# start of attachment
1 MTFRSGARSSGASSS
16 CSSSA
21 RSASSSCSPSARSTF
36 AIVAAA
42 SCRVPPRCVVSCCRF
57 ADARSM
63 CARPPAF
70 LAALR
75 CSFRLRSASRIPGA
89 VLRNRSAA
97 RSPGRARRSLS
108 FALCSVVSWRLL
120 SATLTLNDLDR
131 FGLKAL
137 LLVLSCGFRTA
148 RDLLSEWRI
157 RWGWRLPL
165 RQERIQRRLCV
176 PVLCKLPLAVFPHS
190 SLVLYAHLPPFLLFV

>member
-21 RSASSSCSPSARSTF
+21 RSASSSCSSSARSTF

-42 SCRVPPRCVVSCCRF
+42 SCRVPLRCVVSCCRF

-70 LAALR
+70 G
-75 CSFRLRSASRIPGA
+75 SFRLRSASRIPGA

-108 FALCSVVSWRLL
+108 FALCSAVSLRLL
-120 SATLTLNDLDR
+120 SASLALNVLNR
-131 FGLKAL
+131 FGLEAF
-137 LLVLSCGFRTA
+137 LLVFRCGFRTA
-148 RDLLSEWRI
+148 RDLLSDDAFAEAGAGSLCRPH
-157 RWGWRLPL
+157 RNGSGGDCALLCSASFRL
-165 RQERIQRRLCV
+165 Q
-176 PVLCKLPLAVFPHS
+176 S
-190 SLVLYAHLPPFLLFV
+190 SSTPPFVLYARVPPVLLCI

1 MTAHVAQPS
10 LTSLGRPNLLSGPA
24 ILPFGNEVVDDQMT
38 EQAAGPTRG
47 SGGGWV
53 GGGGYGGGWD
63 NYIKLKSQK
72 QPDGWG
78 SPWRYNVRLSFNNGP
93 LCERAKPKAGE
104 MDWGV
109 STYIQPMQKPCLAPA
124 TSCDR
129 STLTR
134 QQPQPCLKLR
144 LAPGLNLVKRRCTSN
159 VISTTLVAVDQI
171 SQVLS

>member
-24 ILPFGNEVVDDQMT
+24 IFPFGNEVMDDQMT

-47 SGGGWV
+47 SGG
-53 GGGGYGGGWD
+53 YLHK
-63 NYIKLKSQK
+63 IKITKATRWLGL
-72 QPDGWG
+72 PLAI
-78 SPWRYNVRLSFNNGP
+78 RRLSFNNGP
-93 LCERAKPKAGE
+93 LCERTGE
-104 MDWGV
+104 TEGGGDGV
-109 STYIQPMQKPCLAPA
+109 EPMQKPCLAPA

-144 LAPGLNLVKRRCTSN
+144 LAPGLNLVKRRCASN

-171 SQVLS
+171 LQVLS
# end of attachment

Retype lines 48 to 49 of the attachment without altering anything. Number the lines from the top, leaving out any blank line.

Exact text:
1 MTAHVAQPS
10 LTSLGRPNLLSGPA